The derogation of FCC network neutrality provokes violent reaction – tech2.org

The derogation of FCC network neutrality provokes violent reaction



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The Federal Communications Commission (FCC) plan to eliminate network neutrality rules that govern how Internet providers handle web traffic has unleashed a wave of intense opposition.

FCC President, Republican Ajit Pai, announced last month that the agency would vote to undo its network neutrality rules 2015, which prevent companies like Verizon and Comcast from blocking or slowing websites or creating "fast lanes" from Internet.

The plan met with an instant reaction from supporters of net neutrality, who have come together to save the rules for most of a year.

Until Sunday afternoon, at least 750,000 people have called Congress since Pai announced his plan, according to battleforthenet.com. And activists plan hundreds of demonstrations at Verizon stores and congressional offices across the country next week to protest the planned vote.

Evan Greer, campaign director of the pro-net neutrality group Fight for the Future, said he was surprised by the outpouring of support for net neutrality in the days following Pai's announcement just before the Action Day. Thank you.

Pai's reversal is expected to happen when the FCC votes this month. Still, Greer says it's important to pressure Congress to intervene.

"The reality is that Congress provides a critical role in the supervision of the FCC," he said. "If they sit and do nothing and allow the FCC to move forward with this vote, then the blood of the Internet is also in their hands, and they will be guilty of getting rid of these basic protections for the consumer." [19659002] Pai, whose spokesman did not respond to a request for comment, argues that the Obama era rules have stifled investments by broadband companies and are too harsh.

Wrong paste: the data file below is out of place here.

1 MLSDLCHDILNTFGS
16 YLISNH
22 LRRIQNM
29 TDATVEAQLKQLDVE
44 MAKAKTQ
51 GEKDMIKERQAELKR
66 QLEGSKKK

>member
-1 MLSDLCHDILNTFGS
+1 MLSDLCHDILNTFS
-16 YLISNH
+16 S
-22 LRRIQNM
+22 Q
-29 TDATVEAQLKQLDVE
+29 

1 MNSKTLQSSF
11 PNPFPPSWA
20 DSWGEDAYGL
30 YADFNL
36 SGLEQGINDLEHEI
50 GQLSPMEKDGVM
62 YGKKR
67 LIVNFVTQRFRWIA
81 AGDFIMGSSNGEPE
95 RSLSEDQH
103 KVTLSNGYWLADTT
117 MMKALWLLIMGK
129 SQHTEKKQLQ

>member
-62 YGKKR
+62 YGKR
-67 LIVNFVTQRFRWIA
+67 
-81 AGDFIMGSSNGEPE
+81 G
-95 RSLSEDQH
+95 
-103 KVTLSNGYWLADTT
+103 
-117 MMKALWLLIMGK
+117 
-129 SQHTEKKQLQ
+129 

In addition to removing the FCC's restrictions on how broadband companies can handle web traffic, their plan would put the Federal Trade Commission (FTC), a consumer protection agency, in charge of monitoring Internet providers.

Pai responded to the backlash by calling celebrities who have criticized his plan and social media companies that he claims are a greater threat to Internet speech than broadband providers.

"Many critics do not seem to understand that we are moving from strict regulation to light-tactile regulation, not to a completely non-interventionist badroach application," he said in a speech on Tuesday. "We are not giving anyone a free pbad, we are simply moving from a single preventive regulation to a specific application based on a real market failure or anticompetitive behavior."

Pai's arguments do not influence supporters of net neutrality, who see the rules as essential to maintaining the free flow of information online.

Matt Wood, policy director of the pro-net neutrality group Free Press, accused Pai of diverting attention from his policies and towards Internet giants.

"We could have that conversation, but what these guys want to do is get rid of the current protections and pretend that they will come back with something stronger and that it was never proven to be the case for them," Wood said.